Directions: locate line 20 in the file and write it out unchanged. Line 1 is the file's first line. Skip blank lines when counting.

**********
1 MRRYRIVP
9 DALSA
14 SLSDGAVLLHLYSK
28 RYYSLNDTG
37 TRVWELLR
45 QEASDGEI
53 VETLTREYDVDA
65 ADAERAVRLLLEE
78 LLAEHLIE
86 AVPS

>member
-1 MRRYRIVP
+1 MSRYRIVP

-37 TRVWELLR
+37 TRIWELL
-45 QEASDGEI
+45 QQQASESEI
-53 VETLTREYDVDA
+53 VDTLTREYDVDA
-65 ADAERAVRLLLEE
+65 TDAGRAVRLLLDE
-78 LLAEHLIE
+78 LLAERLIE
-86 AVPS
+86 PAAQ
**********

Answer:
-65 ADAERAVRLLLEE